Evil Western Spruce Budworms

I used to think that the most reviled creature on earth was the grasshopper. Last year we had an epic infestation. They ate everything, including our spruce trees.

But I’ve recently discovered something even more evil, more voracious, the Western Spruce Budworm (Choristoneura occidentalis).

I don’t have much capacity to hate. But I hate these things to the center of my being.

Budworms have a one year life cycle. The adult stage is a small mottled moth. After mating in mid-summer, females lay batches of eggs on the undersides of spruce needles. Larvae hatch about ten days later then hole up for the rest of the year. In the following spring, larvae migrate into new buds, forming silken cocoons. The destroy the new growth and cause massive defoliation.

This year, they’ve been going to town on our blue spruce. Our green spruce our relatively unaffected.

Now normally I’m not wont to use the nuclear option of pesticides. We drink from a well, our house resides on a bluff above the free-flowing Yellowstone river, and we have carefully created a bird habitat around our house. We don’t want to disturb any of these things. But watching our blue spruce getting savaged is just too much.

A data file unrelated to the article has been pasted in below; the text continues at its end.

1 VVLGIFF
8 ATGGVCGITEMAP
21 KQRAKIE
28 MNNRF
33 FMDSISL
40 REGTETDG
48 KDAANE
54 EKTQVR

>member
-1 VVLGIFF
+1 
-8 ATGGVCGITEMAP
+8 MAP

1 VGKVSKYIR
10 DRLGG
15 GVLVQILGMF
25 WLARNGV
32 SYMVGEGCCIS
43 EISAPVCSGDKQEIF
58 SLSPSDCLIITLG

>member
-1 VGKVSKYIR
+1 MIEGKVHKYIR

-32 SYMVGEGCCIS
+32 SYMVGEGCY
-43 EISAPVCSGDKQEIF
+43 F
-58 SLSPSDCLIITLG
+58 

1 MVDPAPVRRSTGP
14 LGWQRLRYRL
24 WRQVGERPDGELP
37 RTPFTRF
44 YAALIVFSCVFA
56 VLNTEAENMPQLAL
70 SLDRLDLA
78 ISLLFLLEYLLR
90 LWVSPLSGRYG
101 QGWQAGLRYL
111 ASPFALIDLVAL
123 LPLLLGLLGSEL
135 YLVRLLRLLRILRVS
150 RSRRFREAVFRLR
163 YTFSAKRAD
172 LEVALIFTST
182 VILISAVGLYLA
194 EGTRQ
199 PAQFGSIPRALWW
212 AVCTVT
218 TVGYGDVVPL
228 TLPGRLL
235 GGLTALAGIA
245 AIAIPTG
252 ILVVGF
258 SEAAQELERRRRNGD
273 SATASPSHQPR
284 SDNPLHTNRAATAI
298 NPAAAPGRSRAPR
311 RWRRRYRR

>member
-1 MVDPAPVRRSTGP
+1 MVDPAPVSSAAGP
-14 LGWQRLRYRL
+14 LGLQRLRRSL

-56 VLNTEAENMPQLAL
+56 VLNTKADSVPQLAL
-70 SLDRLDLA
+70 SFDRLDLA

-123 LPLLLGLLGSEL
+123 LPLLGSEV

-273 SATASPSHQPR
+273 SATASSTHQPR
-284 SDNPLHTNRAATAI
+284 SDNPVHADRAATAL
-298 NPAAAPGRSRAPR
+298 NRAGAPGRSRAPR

I sprayed our trees with Sevin today in the hopes of decimating the budworm cities. Without it, I think our spruce would be dead in the next few years.


  1. niceworm says

    you should try bio control with insect-parasitic nematodes. they are environmental-friendly agents.

  2. Lori says

    Did the Sevin work? I just found a mass of light green w/brown head, worms, on our Pinon. The mas was at the very end of the branch; if they would not have been moving, I never would have seen them. I cut off the entire branch, placed it in a zip lock bag & took it to our conservancy district. He said they were budworms & Sevin or a strong stream of soapy water should work. Said once they fall off the tree they can not climb back up.

  3. tharris says

    Sevin does work very well. Apparently, the best time to treat is when
    your pines first start budding out new growth. Still, treating later
    will get rid of the very voracious larval stages.

    I'm also intrigued by the idea of using soapy water. Knocking the
    worms off the trees could be very effective if there aren't many worms
    or your trees aren't too big.

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